Effect of glycine on the metabolism of phospholipid in Bacillus subtilis 6169 was studied. Cell lysis and an alteration of phospholipid metabolism were observed when the cells were grown in the presence of 1% of glycine. Under these conditions, cardiolipin content increased from 20 to 60% with concomitant decrease in phosphatidylglycerol from 60 to 15% of the total phospholipid-phosphorus. The incorporation of 32P-orthophosphate and 3H-glycerol into phospholipids also showed that glycine did not inhibit the synthesis of phosphatidylglycerol but presumably stimulated the conversion of phosphatidylglycerol to cardiolipin. Addition of a small amount of glycerol with glycine to the culture medium significantly suppressed the cell lysis and the change in the phospholipid metabolism. The possible mechanism, by which phospholipid metabolism was altered, was discussed.
Freeze-dried Bacillus megaterium IAM 1166 spores humidified with water vapor to a water content of above 30% germinated spontaneously without the addition of any germinant. Differential scanning calorimetric thermogram of the spores thus germinated had absorption peaks at about 100° and 130° other than a large peak due to the evaporation of spore water. Both 100° and 130° peaks were characteristic of spores germinating spontaneously by water vapor and corresponded to those in the standard Ca-DPA precipitate deposited at room temperature. The reflection spectra of germinated spores also agreed with those of the standard Ca-DPA. Since the weight decrease in thermogravi-metric analysis, the water content by the Karl Fischer method, and the elementary analysis of the standard Ca-DPA showed that 1mol of Ca-DPA was bound by 1.5mol of H2O, it was concluded that 1mol of Ca-DPA in germinated spores was hydrated by 1.5mol of H2O. It is also suggested that the macromolecule-Ca-DPA complex in dormant spores might be transformed into a free state of Ca-DPA hydrate by water vapor, produces more Ca-DPA hydrate molecules autocatalytically, and thus triggers the spontaneous germination by setting free more and more functional macromolecules.
From Escherichia coil CS101, mutants with temperature-sensitive formation of phosphatidylethanolamine (PE) have been isolated by a combination of 3H suicide concentration from the mutagenized cells which incorporated L-serine[3-3H] and a survey of phospholipid synthesis by a direct ion-exchange paper chromatography. Among 306 temperature-sensitive growth mutants, 38 strains were found defective in optimal formation of PE at 42°. Changes in lipid synthesis in these mutants accompanied by abnormalities of growth and morphology have been described. Among them, OS294, the most thermosensitive in PE formation, was further characterized. Upon temperature shift from 27° to 42° of this strain, the formation of PE stopped almost immediately and completely, while that of phosphatidylglycerol (PG) continued and that of cardiolipin (CL) was significantly stimulated. The usefulness of these mutants defective in single lipid synthesis for understanding the possible roles played by individual lipids in cell physiology has been discussed.
Galacturonic acid, and oligo- and poly-galacturonic acids induced the synthesis of endopolygalacturonase, exopolygalacturonase, pectinesterase, and enzymes responsible for galacturonic acid metabolism in astrain of Acrocylindrium. These enzymes had similar characteristics for inducer specificity, time curves of induction, and catabolite repression. In the absence of inducers, mutants constitutive for exopolygalacturonase failed to synthesize endopolygalacturonase, pectinesterase, and enzymes responsible for galacturonic acid metabolism. However, the rate of the induced synthesis on galacturonic acid of endopolygalacturonase and pectinesterase in mutants was much faster than that in the wild-type strain. A relationship between the induced synthesis of these enzymes was discussed.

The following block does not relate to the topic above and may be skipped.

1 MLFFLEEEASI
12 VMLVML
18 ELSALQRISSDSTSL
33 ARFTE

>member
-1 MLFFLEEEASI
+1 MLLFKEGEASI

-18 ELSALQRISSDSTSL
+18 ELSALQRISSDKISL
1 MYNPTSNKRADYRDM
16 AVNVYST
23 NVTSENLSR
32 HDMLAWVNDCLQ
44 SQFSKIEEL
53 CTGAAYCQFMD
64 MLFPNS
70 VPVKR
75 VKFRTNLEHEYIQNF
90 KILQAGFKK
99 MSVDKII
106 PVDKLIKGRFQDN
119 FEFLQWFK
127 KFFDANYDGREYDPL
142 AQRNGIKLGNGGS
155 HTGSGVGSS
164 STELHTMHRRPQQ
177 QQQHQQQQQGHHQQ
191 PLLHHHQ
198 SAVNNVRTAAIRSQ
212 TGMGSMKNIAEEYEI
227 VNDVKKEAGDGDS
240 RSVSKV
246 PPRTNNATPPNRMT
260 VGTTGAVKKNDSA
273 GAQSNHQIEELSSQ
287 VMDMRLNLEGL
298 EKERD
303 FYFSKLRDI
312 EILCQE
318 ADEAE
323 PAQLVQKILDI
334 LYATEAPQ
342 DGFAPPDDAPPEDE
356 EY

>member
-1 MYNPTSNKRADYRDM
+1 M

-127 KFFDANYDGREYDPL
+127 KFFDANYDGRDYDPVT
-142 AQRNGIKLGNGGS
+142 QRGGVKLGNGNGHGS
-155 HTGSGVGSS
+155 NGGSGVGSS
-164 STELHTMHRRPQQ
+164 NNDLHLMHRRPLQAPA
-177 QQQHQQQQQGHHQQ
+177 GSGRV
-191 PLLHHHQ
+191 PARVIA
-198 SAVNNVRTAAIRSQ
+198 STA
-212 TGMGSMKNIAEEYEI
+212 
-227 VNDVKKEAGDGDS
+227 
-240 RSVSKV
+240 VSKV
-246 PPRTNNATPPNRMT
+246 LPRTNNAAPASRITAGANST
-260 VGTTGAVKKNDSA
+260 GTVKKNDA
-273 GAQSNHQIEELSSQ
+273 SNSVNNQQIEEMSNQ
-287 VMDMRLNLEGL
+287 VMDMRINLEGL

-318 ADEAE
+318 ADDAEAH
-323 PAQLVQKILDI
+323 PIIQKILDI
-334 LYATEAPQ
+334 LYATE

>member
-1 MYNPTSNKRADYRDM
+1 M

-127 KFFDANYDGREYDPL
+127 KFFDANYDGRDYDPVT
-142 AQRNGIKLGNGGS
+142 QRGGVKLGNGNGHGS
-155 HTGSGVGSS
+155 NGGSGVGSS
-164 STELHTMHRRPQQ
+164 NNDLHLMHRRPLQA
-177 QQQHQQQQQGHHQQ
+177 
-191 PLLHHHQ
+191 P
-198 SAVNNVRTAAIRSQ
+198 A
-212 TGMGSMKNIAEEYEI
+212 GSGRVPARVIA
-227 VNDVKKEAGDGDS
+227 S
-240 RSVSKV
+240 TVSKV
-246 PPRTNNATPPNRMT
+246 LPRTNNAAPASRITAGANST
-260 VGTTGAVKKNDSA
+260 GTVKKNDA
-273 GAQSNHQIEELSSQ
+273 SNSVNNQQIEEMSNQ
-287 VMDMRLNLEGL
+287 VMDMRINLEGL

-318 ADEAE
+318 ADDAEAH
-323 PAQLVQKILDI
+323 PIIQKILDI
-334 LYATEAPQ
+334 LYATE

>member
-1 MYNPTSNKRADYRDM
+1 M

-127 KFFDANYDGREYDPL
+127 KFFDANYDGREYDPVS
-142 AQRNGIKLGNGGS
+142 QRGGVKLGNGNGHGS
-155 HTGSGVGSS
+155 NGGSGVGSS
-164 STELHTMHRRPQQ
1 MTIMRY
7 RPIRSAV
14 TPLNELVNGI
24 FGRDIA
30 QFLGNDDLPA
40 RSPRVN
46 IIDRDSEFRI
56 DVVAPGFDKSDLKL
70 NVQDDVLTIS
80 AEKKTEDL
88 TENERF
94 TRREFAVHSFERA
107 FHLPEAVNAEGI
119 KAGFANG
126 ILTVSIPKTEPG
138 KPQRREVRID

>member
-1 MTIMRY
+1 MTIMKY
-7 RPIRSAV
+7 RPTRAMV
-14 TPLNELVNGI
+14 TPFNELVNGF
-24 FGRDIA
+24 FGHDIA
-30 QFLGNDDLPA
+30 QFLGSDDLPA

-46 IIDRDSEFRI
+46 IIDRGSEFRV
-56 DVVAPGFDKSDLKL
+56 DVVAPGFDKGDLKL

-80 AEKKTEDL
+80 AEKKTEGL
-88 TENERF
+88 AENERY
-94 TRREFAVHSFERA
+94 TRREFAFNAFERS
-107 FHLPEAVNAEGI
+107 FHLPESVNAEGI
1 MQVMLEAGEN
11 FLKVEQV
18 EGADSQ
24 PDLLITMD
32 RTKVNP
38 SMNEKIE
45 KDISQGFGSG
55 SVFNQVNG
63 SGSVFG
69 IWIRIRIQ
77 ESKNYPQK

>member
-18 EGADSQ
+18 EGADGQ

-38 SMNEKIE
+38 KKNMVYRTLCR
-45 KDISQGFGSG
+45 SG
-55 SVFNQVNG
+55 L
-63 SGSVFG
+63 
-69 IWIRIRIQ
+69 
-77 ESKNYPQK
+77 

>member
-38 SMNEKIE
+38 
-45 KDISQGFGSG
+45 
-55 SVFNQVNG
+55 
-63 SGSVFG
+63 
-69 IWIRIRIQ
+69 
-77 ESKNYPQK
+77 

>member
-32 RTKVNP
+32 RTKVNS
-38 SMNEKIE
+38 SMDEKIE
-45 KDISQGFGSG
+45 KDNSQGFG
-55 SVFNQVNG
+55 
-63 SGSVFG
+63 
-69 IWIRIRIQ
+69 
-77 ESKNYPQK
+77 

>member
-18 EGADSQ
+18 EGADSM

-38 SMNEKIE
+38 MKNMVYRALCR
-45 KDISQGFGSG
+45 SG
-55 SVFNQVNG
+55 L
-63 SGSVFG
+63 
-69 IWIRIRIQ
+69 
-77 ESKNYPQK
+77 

Lipid composition of Saccharomyces cerevisiae defective in mitochondria and respiratory activity due to pantothenic acid deficiency and its normalization were studied. Quantitatively, the deficient cells contained about one-half of total lipid, one-fifth of fatty acids, one-fourth of ergosterol, and one-half of phospholipids compared with normal cells. Unsaturated fatty acids, such as palmitoleic acid and oleic acid, were decreased in the deficient cells. The composition of fatty acids and phospholipids in mitochondria in both types of cells was the same as in whole cells. Phospholipids, such as phosphatidylethanolamine and glycerol phosphatides, decreased in deficient cells, but the percentage of phosphatidyl-choline increased. Intracellular coenzyme A content was one-fifth of the normal. By the addition of pantothenic acid to the deficient cells, unsaturated fatty acids, especially palmitoleic acid, were synthesized, but other fatty acids were synthesized to only a small extent. The recovery of phospholipids preceded that of fatty acids. Along with the recovery of these lipids, the respiration rate of the deficient cells also reached the normal level.
The respiratory-deficient mutant H7, obtained by Beljanski from Monod's strain of Escherichia coil, differs in several respects from the parent strain. Comparison of the DNAs from the two cultures has revealed complete homology. Physiologically, the mutant resembles the homofermentative lactobacilli; it does not contain catalase or cytochromes, grows better in the absence than in the presence of air, produces lactic acid from glucose even under aerobic conditions, and requires amino acids for growth. These properties are discussed in relation to the respiratory deficiency, as is their bearing on the evolutionary status of the lactobacilli.